South Korea ferry: Court begins hearing evidence

John Sudworth reports on the start of the trial, which began with technical evidence

A South Korean court has begun hearing evidence in the trial of the captain and 14 crew members of a ferry that sank in April, killing more than 300.

The crew are charged with negligence and abandoning ship. The captain and three officers are also charged with "homicide through wilful negligence".

Captain Lee Joon-sok's lawyer suggested he would contest the murder charge because there was no intent to kill.

The Sewol ferry capsized and sank on 16 April, with 476 people on board.

A total of 304 people are believed to have died. Divers have conducted an extensive search of the sunken ship to recover their bodies and on Tuesday retrieved the remains of a female passenger.

That brings the number of bodies recovered to 293, with 11 people still unaccounted for. Most of those on board the ferry were teenagers on a school trip.

Prosecutors say the ship capsized because it was overloaded, with cargo improperly stowed. Five executives from ferry operator Chonghaejin Marine are also facing charges.

The tragedy has caused shock and outrage in South Korea.

South Korean Coast Guard and rescue teams search for missing passengers at the site of the sunken ferry off the coast of Jindo Island on 17 April, 2014 in Jindo-gun, South Korea The Sewol ferry capsized and then sank off South Korea's southern coast on 16 April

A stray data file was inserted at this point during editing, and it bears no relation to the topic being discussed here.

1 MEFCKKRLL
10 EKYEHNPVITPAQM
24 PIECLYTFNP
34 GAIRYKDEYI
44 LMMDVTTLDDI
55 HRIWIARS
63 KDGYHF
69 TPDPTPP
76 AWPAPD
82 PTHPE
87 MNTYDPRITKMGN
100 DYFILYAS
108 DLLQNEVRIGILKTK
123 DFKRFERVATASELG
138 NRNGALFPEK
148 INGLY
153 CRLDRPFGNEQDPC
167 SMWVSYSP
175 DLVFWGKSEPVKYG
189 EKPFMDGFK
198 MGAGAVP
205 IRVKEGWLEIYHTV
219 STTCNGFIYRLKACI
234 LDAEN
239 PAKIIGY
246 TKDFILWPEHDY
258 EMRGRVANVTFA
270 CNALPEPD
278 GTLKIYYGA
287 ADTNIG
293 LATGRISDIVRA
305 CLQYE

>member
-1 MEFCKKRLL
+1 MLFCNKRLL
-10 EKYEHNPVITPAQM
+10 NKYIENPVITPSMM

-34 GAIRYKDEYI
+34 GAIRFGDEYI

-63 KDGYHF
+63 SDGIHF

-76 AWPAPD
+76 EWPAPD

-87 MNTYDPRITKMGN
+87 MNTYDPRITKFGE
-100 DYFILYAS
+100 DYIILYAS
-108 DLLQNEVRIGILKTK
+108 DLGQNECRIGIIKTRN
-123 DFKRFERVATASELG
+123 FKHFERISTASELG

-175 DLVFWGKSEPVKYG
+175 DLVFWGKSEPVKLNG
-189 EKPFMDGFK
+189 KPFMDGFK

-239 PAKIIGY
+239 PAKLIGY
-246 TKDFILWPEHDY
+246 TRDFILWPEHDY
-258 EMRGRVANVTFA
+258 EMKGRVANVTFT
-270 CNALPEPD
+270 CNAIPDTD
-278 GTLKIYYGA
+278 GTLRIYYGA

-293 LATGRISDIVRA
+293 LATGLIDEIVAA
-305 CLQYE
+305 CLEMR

Sewol ferry captain Lee Joon-seok is escorted upon his arrival for his trial at the Gwangju District Court in the south-western South Korean city of Gwangju on 10 June, 2014 The Sewol ferry crew, including captain Lee Joon-seok, face multiple charges amid public anger

The crew have been accused of prioritising their own safety over that of passengers, and also of causing more deaths by instructing people to remain in their cabins instead of evacuating the ship.

They are being tried at the district court in the southern city of Gwangju.

But, reports the BBC's John Sudworth from the court, questions are being asked about the possibility of a fair trial given the wide assumption of guilt in the South Korean media.

Students who survived the sinking are to testify next month at a court close to their homes near Seoul, instead of at the court in Gwangju, it was also announced on Tuesday.

The decision was aimed at minimising further stress to the students, court officials said.

Meanwhile President Park Guen-hye, whose government has also faced tough criticism over the disaster, suffered another blow when her second nominee for prime minister withdrew from consideration.

The incumbent, Chung Hong-won, has tendered his resignation over the handling of the ferry disaster.

But Ms Park's first choice as his replacement withdrew amid questions over his finances, and her second, Moon Chang-keuk, over controversial Japan-related comments that he made.

In 2011 Mr Moon had described Japan's 35-year colonisation of the Korean peninsula as "God's will".

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